Action 9

Action 9: Consumer claims truck fire caused by defect

Within minutes a fire destroyed a local man's Ford F-150 truck and two vehicles parked next to it.
He blamed a hidden recall for the fire but says Ford never responded, so he called Action 9.
Consumer investigator Todd Ulrich tracked down answers for him and why one expert calls it a hazard that has not been fixed.

ORLANDO, Fla. — TRENDING NOW:

Paul Caporizzo first spotted the fire from his living room window. He recorded video of the flames shooting out of his Ford F-150 pickup truck in the driveway.
You'd hear something go pop and big flames and pop,” Caporizzo said.
When firefighters arrived, his Ford's hood had melted, and the truck was beyond salvaging.
I was in total shock watching my truck go up like that,” Caporizzo said.
The fire destroyed two more vehicles that were next to the truck.
Caporizzo said he parked the truck four hours earlier and he didn’t notice anything wrong.
Who do you blame for the fire?” Ulrich asked.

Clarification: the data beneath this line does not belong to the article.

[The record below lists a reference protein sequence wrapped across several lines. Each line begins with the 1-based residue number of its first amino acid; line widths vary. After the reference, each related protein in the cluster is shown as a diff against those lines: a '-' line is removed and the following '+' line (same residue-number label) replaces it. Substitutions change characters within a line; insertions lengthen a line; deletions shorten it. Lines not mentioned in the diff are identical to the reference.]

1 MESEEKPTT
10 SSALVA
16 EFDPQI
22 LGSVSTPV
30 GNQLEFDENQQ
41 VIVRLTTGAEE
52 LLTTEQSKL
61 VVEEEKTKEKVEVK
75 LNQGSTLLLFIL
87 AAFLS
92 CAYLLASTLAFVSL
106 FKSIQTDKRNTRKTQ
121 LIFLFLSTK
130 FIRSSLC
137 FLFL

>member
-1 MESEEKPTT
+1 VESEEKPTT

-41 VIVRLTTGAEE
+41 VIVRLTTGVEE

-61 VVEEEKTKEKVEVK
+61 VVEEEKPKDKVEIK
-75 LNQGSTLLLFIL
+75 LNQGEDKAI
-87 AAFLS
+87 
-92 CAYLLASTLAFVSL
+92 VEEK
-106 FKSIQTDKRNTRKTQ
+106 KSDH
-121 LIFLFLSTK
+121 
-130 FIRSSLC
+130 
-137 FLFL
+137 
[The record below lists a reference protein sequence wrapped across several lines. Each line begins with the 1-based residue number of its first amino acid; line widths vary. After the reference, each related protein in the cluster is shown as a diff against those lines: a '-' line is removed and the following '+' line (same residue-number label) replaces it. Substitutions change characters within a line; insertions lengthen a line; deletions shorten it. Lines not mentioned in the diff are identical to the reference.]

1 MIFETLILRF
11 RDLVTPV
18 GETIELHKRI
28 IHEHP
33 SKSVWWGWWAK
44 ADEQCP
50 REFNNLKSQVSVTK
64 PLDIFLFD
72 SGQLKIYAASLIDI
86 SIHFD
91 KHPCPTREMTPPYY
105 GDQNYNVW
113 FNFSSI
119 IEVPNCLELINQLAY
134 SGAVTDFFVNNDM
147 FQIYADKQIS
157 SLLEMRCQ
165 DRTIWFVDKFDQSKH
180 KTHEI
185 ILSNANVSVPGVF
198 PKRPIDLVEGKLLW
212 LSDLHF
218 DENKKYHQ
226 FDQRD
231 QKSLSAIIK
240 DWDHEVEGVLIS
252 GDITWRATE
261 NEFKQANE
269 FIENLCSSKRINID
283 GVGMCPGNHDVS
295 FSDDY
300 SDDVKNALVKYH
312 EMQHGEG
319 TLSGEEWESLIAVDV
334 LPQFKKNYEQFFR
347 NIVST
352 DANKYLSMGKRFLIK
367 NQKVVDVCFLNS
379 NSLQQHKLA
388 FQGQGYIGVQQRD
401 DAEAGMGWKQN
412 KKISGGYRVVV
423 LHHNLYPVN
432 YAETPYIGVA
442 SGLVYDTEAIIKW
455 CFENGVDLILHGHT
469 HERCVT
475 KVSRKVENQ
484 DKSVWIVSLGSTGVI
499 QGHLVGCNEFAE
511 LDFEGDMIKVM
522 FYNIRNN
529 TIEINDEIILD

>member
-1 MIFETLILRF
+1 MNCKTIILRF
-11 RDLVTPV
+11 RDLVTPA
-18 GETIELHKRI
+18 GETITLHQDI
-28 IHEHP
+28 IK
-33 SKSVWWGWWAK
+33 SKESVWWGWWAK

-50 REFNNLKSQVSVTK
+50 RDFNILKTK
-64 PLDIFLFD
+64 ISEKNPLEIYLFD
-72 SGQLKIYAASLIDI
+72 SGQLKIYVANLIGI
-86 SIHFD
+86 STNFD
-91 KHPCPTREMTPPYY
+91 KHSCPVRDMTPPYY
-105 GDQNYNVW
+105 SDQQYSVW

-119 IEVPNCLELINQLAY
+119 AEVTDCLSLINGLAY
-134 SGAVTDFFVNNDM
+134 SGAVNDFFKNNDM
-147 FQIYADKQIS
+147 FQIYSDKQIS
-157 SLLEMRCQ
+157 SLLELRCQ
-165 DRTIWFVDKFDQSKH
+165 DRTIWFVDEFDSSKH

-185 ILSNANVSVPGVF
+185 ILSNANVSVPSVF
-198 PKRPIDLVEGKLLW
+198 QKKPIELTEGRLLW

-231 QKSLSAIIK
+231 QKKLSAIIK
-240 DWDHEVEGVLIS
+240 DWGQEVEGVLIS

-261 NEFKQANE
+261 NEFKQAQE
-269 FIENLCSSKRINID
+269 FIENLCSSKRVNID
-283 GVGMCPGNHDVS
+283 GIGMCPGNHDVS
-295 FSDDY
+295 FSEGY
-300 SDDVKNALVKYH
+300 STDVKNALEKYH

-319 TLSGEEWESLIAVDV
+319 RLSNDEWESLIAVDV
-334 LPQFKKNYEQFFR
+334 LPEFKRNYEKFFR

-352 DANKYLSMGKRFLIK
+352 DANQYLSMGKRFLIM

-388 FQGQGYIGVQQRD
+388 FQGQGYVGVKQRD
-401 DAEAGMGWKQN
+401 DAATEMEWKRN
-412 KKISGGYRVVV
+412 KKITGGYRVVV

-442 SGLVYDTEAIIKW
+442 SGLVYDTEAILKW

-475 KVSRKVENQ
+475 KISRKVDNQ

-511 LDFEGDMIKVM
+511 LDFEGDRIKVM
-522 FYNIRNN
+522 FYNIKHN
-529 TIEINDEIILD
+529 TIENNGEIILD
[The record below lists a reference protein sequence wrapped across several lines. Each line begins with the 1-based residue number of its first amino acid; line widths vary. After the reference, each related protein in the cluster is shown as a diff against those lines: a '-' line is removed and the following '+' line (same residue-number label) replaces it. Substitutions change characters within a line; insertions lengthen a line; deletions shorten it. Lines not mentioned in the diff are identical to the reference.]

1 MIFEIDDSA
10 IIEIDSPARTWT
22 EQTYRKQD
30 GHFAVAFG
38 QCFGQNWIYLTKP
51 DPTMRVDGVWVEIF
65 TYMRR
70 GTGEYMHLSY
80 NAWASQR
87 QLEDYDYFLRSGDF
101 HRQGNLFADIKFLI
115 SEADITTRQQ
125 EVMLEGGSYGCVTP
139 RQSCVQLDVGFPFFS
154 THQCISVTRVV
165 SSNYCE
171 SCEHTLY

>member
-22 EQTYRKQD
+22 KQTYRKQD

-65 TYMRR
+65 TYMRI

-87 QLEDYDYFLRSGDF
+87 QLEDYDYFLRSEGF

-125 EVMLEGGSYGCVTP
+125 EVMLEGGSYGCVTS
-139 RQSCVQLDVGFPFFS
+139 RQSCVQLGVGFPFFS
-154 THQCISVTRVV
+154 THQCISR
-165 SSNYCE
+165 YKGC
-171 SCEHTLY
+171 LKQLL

“Ford, absolutely,” Caporizzo replied.
He found a seat belt fire recall online and suspected that was the cause.
Caporizzo contacted Ford. The automaker then asked for pictures and the fire investigators report. He says Ford promised a response, but he never heard back. Caporizzo contacted Action 9.
This will catch all this harness completely on fire,” said repair expert Jay Zembower. He suspects a cause he's found before in older F-150 pickup trucks. The commonly known alternator connection fire. It's an obvious danger,” Zembower said. He says the connection to the alternator can overheat, melt, and in some cases trigger a slow burn, like Caporizzo’s four-hour delay.
Zembower says there's no recall even though it's a known problem and can be easily found online.
He says Ford sells a repair kit. “It should not be happening. It should absolutely not,” Zembower said.
Caporizzo was hoping Ford could help since he says the insurance claim barely covered his loss.
Something's wrong here and Ford had to know it,” Caporizzo said.
Zembower said the faulty alternator connection has been found in F-150s built from 2003 to 2013.
Ford did not respond to our questions.
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